Yamatji Nation Agreement - Aboriginal Heritage information

Recognising the importance of heritage preservation to the Yamatji Nation, the State Government has committed to a number of projects under the Agreement for the protection of heritage and culture.

Overview 

The Yamatji Nation Indigenous Land Use Agreement, which covers more than 48,000 square kilometres of land in the Mid-West, was executed on 24 February 2020, following a Federal Court hearing on 7 February recognising the native title rights and interests of the Yamatji Nation over significant parcels of land.

The Conclusive Registration Date under the Agreement is 26 October 2020.

The Agreement intends to provide an enduring benefits package to ensure self-determination and long-term economic independence for the people of the Yamatji Nation.

DPLH will provide general oversight in the implementation of the Yamatji Government Standard Heritage Agreements YGSHA) that will be required to be entered into by State Government Departments and Agencies when undertaking Activity in the Agreement Area.

The parties acknowledge that the protection of Aboriginal Heritage under this Agreement includes (but is not limited to) the establishment of three working groups for the collaborative management and shared responsibilities in relation to:

  • management of copies of relevant State Archives to be compiled in partnership with the Yamatji Southern Regional Corporation; and
  • creation of a Yamatji library in the WA Museum and options for cooperative management of the Yamatji heritage and cultural materials
  • funding a range of initiatives for the management of Aboriginal Heritage
  • funding for a cultural heritage advisor and for the acquisition of cultural record management software
  • delivery of a project that identifies, restores and protects water based cultural sites; and
  • general oversight and advice to DPLH in relation to heritage issues.

Further information on the Yamatji Nation Agreement including copies of the ILUA and maps can be found on the Department of Premier and Cabinet website.

Yamatji Government Standard Heritage Agreement (YGSHA) 

The YGSHA (YNILUA Schedule 16) provides State Government Departments and Agencies and the Yamatji Southern Regional Corporation (the Parties) a uniform and efficient approach to working in partnership when undertaking activities and Aboriginal heritage surveys In the YNILUA area.  The YGSHA assists the Parties in complying with the Aboriginal Heritage Act 1972 (AHA) and provides a clear, timetabled framework about their various Aboriginal heritage obligations.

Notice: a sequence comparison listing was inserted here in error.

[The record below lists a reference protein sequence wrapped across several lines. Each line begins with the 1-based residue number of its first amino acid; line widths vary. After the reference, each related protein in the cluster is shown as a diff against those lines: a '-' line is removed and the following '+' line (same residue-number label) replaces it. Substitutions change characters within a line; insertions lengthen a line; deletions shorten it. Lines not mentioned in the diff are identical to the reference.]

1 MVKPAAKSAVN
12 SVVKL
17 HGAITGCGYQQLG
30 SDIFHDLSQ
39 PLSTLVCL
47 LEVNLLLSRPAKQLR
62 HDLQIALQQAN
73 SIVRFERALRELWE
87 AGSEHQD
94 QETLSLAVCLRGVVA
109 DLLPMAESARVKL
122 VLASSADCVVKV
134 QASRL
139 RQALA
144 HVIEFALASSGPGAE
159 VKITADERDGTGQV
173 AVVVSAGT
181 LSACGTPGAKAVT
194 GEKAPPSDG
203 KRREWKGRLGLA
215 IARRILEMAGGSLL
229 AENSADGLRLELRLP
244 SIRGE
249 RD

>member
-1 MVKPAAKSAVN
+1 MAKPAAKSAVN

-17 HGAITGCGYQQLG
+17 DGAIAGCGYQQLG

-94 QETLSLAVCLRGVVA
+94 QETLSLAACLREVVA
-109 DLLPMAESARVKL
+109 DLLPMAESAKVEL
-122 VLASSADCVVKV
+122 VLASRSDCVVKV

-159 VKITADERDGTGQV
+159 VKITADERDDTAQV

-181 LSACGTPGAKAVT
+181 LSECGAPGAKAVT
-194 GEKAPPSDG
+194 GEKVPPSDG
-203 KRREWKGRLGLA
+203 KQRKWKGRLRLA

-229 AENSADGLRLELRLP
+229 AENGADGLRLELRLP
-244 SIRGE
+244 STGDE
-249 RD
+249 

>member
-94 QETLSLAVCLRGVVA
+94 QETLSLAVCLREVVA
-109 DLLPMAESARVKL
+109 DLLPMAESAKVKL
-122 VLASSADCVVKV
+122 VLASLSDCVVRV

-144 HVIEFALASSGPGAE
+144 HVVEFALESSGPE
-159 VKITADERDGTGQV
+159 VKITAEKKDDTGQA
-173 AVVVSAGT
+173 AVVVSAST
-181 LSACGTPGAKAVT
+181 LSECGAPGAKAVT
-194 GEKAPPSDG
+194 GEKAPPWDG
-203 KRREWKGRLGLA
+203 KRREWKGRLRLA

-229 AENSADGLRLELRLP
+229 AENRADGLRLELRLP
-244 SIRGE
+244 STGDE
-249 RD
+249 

The Parties agree that on and from the Conclusive Registration Date of 26 October 2020, if a State Government Department or Agency (Government Proponent) intends to undertake any Activity within the YNILUA area, they must enter into a YGSHA with the Yamatji Southern Regional Corporation.

Please refer to YNILUA Clause 22.4.

Activity is defined as any activity, including physical works or operations, involving entry onto the Agreement Area (whether on the surface of the land or waters or under or over that surface).

Please refer to YNILUA Clause 1.2.

Exchange of Information

The Parties acknowledge the importance of an early exchange of information between the Government Proponent and the Yamatji Southern Regional Corporation, to ensure that the Traditional Owners and the Yamatji Southern Regional Corporation know what Activities are proposed by a Government Proponent, to avoid misunderstandings and to enable informed decisions to be made and in order that the desired outcomes are achieved. In accordance with this objective:

the Government Proponent will provide an outline of the nature, location and timing of the Activity to be undertaken in the Agreement Area for the following six months, to the extent that such information is known to the Government Proponent, as applicable;

  • if any changes are made to the Activity proposed within the six month period, those changes will be notified to the Yamatji Southern Regional Corporation within 5 Business Days of the change/s being made; and
  • the Government Proponent must ensure that the information provided includes, without limitation, details of any Minor Impact Activity

Please refer to YGSHA Clause 7.1 for further information.

Activity Notices